A Salt Lake City business that markets Indian-style crafts is being sued in Illinois by a company made up of Ho-Chunk tribal members.
Chicago-based Native American Arts Inc., which sells authentic native goods made by federally recognized members of tribes, filed suit in Chicago Monday against Moon Raven, contending the Salt Lake firm is in violation of the Indian Arts and Crafts Act of 1990.The act makes it unlawful to sell items under the false suggestion that they are Indian-produced.
Moon Raven International sells items such as healing stones, handmade bone jewelry and prayer feathers. It markets through phone orders, catalogs and brochures and promotes itself as a "leading Native American wholesale gift manufacturing" company.
Moon Raven filed its own suit Tuesday in Utah federal court, alleging Native American Arts has injured its reputation and interfered with its business by contacting some of its customers and falsely telling them Moon Raven was in violation of the law.
"Moon Raven has never indicated, suggested or advertised in any manner that its products that have a Native American theme are made or produced by Indians, because they are not," the company said in a statement Thursday.
Moon Raven wants U.S. District Judge Dee Benson to rule it is not violating the act.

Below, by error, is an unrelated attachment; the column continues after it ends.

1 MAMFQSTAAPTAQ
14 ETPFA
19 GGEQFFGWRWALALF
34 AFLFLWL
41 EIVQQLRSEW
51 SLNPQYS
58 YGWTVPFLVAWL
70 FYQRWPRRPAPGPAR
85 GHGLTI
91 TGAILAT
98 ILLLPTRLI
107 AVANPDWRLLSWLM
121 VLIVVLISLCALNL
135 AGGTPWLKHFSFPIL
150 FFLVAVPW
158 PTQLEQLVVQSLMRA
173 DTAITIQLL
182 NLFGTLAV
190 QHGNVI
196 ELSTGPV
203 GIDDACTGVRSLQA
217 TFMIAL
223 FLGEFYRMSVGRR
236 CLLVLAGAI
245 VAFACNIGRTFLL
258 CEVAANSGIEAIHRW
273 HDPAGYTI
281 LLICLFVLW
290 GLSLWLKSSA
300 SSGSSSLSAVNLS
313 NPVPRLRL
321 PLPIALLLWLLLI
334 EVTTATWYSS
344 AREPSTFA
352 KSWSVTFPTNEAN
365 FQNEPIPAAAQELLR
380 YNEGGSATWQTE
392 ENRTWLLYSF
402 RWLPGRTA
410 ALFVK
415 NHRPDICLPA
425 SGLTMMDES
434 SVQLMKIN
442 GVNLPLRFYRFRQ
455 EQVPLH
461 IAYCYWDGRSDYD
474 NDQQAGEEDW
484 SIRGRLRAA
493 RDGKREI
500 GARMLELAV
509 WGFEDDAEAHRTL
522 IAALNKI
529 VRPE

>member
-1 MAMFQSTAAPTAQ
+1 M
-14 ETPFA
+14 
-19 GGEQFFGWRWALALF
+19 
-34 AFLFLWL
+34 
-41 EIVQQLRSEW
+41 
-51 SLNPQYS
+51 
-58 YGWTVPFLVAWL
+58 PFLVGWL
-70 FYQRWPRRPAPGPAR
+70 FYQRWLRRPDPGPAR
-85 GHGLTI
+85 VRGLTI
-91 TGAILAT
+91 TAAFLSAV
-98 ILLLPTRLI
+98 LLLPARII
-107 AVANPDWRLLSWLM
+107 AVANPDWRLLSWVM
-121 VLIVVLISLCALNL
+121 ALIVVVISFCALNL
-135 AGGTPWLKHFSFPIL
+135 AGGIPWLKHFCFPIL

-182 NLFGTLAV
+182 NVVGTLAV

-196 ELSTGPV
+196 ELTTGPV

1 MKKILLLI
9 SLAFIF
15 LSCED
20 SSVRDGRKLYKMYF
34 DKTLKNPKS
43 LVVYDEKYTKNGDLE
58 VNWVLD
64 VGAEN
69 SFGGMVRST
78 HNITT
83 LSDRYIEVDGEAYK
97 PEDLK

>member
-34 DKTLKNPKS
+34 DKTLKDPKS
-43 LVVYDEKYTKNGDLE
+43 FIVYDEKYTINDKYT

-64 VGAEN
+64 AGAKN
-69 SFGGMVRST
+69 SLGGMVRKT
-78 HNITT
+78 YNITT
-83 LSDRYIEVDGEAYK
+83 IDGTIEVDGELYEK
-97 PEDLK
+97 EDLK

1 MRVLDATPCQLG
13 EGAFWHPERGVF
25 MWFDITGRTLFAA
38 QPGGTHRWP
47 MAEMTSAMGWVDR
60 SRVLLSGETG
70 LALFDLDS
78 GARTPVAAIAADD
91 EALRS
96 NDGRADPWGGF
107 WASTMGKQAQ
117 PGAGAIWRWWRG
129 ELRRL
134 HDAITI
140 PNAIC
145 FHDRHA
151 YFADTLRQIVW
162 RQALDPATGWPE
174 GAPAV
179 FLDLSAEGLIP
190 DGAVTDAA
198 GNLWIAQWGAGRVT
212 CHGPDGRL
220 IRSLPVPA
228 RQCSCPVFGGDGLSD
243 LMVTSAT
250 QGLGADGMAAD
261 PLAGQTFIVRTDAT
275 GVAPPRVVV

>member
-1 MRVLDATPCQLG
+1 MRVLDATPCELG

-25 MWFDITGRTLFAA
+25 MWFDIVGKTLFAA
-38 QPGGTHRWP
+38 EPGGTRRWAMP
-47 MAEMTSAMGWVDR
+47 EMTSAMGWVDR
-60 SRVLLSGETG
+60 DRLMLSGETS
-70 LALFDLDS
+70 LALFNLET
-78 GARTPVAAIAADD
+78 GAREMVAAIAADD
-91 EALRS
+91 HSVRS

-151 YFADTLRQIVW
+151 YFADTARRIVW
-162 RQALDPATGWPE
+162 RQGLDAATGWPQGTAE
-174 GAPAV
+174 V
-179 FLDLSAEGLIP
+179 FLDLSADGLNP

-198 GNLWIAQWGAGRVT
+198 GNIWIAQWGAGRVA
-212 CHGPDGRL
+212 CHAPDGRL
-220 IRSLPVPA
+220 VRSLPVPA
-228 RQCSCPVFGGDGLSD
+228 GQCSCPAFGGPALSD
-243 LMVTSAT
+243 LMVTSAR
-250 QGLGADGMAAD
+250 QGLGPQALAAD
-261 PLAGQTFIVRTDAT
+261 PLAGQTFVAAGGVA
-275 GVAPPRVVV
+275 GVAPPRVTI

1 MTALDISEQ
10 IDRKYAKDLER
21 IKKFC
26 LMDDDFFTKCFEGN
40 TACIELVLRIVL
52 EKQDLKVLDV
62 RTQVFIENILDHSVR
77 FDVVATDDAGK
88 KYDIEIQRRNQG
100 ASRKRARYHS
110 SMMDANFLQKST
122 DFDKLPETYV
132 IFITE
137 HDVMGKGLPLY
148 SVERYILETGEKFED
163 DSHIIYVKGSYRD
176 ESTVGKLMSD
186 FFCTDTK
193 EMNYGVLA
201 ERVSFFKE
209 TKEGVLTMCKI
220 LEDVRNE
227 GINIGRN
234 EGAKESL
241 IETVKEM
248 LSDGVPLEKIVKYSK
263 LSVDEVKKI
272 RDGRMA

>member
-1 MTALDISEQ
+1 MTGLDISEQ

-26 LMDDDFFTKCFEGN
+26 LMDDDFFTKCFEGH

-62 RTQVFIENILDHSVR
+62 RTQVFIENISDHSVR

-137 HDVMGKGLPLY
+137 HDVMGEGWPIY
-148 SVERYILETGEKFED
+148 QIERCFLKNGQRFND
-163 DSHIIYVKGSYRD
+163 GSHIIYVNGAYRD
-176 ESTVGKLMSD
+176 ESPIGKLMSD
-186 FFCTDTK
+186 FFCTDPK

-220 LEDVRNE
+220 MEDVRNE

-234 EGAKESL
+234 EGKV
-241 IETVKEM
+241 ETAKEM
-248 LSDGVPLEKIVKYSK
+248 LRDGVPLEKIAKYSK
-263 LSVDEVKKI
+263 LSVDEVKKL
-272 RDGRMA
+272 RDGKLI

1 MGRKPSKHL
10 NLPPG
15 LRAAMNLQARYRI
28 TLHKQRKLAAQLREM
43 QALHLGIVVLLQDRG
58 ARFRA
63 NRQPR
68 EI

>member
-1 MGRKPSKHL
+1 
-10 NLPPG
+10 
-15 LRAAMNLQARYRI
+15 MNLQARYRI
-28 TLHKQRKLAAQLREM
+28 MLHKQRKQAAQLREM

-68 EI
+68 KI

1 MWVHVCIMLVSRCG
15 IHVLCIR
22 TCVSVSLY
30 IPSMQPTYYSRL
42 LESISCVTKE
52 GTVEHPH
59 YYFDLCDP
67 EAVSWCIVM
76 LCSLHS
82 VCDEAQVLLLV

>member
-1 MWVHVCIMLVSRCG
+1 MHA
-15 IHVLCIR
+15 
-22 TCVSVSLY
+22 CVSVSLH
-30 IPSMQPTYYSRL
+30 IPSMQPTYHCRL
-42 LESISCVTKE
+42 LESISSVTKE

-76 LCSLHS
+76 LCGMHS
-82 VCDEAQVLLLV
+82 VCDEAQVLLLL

Michael Patrick Mullen, attorney for Native American Arts, said, "Moon raven violates the statute because they are selling their products falsely suggesting they are Indian-made."
In a catalog Mullen filed as an exhibit to his lawsuit, Moon Raven tells its customers the Utah company "takes pride in the handmade quality" of its goods "and we are proud to continue in the great Native American Heritage that they represent."
The Utah company is asking for more than $300,000 in damages. The Illinois company seeks more than $5 million.
The Indian arts and crafts market has grown into a billion-dollar industry, but the act has rarely been used to regulate non-Indian artisans.
The American Indian Arts and Crafts Board was created in 1935 to develop marketing opportunities for authentic Indian arts and crafts and to protect the economic interests of Indian craftspeople.
Criminal penalties enacted at that time provided no meaningful deterrent to those who misrepresented imitation arts and crafts as Indian-produced and little enforcement took place.
It was amended in 1990 to put more teeth into the law.